Recommended locations for Smoke Alarms. The National Fire Protection Association (NFPA), recommends one Smoke Alarm on every floor, in every sleeping area, and in every bedroom. ... More specifically, install Smoke Alarms: On every level of your home, including finished attics and basements.
 
  #8  
Old 03-19-19, 10:34 AM
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Heat detectors are sometimes an alternative to smoke detectors in unconditioned spaces.
 
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Old 03-19-19, 02:25 PM
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Although they are not Life Safety Devices, 2john02458 hit the nail on the head. Pneumatic heat detectors are the best choice. Specifically, heat detectors designed not to trip until the temperature reaches around 190 degrees. Why 190? Because those designed to trip at around 130 degrees will trip on the first really hot day!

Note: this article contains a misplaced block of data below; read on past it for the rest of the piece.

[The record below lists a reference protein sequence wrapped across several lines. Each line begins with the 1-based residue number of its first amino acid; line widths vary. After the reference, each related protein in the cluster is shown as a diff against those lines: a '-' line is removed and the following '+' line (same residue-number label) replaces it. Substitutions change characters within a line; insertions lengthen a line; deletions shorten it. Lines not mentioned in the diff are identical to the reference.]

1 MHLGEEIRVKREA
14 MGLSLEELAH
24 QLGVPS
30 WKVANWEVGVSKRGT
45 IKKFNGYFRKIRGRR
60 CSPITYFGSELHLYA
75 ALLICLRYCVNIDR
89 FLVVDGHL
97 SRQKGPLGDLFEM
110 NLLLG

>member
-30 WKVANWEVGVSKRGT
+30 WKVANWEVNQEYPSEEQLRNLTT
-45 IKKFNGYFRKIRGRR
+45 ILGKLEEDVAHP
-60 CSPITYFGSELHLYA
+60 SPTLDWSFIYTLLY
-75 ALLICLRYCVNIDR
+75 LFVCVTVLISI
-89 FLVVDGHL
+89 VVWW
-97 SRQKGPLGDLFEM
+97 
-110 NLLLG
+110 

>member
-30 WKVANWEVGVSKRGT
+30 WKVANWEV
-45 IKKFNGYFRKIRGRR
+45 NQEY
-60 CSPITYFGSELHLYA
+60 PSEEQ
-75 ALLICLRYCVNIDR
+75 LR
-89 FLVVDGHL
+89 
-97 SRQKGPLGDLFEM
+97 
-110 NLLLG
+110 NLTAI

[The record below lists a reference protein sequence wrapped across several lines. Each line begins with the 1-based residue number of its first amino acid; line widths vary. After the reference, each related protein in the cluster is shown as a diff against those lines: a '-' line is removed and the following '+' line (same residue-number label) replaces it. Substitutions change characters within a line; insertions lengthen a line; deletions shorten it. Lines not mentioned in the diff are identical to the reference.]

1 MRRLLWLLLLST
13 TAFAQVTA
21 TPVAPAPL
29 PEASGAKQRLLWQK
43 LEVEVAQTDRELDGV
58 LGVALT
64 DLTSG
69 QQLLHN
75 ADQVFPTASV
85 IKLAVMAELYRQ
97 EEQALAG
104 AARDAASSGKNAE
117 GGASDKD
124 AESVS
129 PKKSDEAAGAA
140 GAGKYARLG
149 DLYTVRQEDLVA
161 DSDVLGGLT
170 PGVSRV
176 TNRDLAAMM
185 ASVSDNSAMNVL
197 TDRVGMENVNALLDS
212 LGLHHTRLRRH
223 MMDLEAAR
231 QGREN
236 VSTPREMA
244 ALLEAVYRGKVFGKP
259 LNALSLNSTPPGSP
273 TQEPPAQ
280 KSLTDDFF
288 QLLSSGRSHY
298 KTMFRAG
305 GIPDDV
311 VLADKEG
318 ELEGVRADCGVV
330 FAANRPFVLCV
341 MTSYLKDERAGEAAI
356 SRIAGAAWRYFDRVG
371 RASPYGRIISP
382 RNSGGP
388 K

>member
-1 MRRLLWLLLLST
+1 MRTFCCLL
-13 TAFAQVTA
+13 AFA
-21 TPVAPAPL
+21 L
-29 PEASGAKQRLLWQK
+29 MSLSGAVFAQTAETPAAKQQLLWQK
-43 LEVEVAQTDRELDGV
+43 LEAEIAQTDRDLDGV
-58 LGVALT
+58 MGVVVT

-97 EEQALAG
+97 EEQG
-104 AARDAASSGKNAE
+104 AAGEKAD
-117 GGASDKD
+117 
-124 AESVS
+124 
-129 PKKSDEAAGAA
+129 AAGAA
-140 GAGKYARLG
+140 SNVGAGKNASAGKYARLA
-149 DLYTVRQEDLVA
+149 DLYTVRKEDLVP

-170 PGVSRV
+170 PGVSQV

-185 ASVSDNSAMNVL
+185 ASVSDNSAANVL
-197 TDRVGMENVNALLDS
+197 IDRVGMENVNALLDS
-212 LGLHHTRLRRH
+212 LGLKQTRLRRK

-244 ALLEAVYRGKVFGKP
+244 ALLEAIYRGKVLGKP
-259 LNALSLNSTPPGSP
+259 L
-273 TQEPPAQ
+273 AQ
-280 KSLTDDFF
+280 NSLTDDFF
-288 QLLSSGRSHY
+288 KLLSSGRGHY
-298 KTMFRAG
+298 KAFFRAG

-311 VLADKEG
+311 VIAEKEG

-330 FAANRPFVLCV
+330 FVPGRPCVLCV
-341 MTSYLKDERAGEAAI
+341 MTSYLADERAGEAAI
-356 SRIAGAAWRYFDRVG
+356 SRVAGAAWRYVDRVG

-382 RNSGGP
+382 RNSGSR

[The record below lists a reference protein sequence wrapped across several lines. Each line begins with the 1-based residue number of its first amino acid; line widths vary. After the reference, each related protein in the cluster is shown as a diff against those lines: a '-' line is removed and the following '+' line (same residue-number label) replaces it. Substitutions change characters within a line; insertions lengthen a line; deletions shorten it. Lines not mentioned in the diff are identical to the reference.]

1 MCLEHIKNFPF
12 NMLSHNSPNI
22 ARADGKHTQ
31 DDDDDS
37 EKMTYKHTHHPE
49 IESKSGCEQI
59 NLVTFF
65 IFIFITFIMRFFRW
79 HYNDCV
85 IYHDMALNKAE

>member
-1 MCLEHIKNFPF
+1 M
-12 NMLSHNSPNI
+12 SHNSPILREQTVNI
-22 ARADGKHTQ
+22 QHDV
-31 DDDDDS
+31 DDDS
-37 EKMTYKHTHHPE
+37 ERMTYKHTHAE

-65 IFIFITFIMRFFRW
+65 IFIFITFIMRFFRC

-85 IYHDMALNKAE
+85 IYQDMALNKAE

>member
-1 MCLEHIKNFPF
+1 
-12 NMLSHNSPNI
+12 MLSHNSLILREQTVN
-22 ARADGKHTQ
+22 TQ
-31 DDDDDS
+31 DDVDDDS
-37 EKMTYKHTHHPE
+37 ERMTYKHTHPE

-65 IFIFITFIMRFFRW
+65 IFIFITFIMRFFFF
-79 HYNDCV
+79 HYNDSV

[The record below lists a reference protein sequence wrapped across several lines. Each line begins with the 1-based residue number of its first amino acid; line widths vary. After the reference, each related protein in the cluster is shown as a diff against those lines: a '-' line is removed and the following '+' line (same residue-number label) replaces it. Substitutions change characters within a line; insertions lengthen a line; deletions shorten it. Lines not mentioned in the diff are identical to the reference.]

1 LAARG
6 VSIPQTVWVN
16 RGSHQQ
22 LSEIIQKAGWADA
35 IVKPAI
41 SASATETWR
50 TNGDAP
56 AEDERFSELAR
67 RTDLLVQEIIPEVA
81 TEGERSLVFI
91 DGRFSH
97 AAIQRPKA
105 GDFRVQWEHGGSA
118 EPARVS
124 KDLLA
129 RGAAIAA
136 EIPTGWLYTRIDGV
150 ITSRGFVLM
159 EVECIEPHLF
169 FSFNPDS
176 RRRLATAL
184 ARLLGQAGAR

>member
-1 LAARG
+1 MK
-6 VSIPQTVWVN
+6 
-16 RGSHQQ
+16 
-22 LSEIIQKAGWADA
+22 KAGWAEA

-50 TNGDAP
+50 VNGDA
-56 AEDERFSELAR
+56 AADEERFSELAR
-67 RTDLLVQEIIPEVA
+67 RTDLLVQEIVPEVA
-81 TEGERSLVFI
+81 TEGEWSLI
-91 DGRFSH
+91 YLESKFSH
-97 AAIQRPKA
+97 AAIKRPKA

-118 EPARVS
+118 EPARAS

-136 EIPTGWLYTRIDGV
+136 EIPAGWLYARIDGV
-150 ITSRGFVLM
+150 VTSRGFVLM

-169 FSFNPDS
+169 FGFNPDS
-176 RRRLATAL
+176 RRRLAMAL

To install ANY device in contravention to the manufacturers instructions is unwise. Doing so voids the listing of any Nationally Recognized Testing Lab because the device was not tested in that environment.
 
  #10  
Old 03-19-19, 02:28 PM
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Hi All,

Thanks for all the info/advice.

I'm just trying to figure out why an alarm connection was put in the attic (not a finished attic, if that means "conditioned") if smoke alarms are not supposed to go there. Is it for a heat alarm? It is interconnected to all the other alarms in the conditioned parts of the house.

Thanks again!
 
  #11  
Old 03-19-19, 04:04 PM
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Most likely, that was for a heat detector, and it's not uncommon to do so.